U.S. Deputy SOS Left Alone After Japan, South Korea Refuse to Share Stage With Each Other

U.S. Deputy Secretary of State Wendy Sherman was left alone at a news conference that was supposed to be a show of an alliance with Japan and South Korea after the nations refused to share a stage.

Sherman took questions from reporters from those countries alone. According to The Associated Press, she said there were "some bilateral differences" between the two Asian allies "that are continuing to be resolved unrelated to today's meeting."

Sherman did not specifically say what stopped the joint press conference from occurring, Reuters reported. A spokesperson from the State Department refused to give details.

On Wednesday, Sherman said she talked with South Korean First Vice Foreign Minister Choi Jong Kun and Japanese Vice Foreign Minister Takeo Mori in a three-hour meeting. After the meeting, Sherman told reporters the talks were "constructive (and) substantive."

Discussions about the freedom of navigation and overflight in the South China Sea, the three nations' commitment to progressing democratic values and human rights, and emphasizing their commitment to keeping an inclusive, free, peaceful, stable, and open Indo-Pacific region were had, Sherman said.

South Korea and Japan have numerous disputes. Those disagreements have rarely forced the cancellation of three-way display of unity on North Korea with the U.S, The Associated Press reported. The U.S. has treaty commitments to defend both nations and a large military presence in each.

Japan's wartime occupation of Korea, Japan's management of radioactive materials from the Fukushima nuclear disaster, and trade conflicts are among the areas of dispute for the two countries.

For more reporting the Associated Press, see below.

Wendy Sherman, Mori Takeo, Choi Jong Un
Deputy Secretary of State Wendy Sherman speaks at the State Department in Washington, Aug. 18, 2021. A U.S.-sponsored show of alliance with Japan and South Korea stumbled Wednesday, Nov. 17, when American diplomats couldn't convince their Asian allies to share a news conference stage. Andrew Harnik/AP Photo, File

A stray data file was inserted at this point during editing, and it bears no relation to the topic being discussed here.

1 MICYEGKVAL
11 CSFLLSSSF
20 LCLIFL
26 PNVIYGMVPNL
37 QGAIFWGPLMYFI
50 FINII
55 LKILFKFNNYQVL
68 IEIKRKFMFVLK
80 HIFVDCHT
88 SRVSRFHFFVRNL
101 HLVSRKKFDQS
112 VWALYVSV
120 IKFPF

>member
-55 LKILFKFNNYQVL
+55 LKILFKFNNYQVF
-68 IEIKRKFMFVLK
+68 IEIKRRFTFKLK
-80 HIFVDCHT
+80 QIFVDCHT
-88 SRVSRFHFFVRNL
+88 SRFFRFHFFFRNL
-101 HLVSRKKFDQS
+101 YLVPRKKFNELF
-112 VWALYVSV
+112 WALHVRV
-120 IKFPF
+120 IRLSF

Japan places a premium on resolving the matter of Japanese citizens abducted by North Korea, while South Korea has often been more willing to show lenience toward its immediate neighbor.

South Korea, meanwhile, harbors great residual animosity toward Japan over its wartime behavior and occupation of Korea, including the issue of so-called "comfort women" — Korean women forced into sexual servitude by Japan's imperial army.

More recently, the two U.S. allies have had high-profile disputes over commercial practices and intelligence sharing.

The United States has been working to build multiparty alliances in the Indo-Pacific as a deterrence to China's own territorial claims there. The canceled three-party press conference appeared an unusual — and unusually public — warning of the limits of any such U.S., Japan and South Korea alliance.

The progress before the news conference no-show "demonstrates exactly why the trilateral format with the United States, Japan and the Republic of Korea is so important and powerful," Sherman said.

Wendy Sherman, News Conference, Japan, South Korea
U.S. Deputy Secretary of State Wendy Sherman was left alone at a news conference meant as a show of a U.S. alliance with Japan and South Korea after both nations refused to share the stage with each other. In this photo, South Korean Foreign Minister Chung Eui-yong bumps elbows with Sherman prior to their meeting at Foreign Ministry on July 22, 2021 in Seoul, South Korea. Song Kyung-Seok/Pool/Getty Images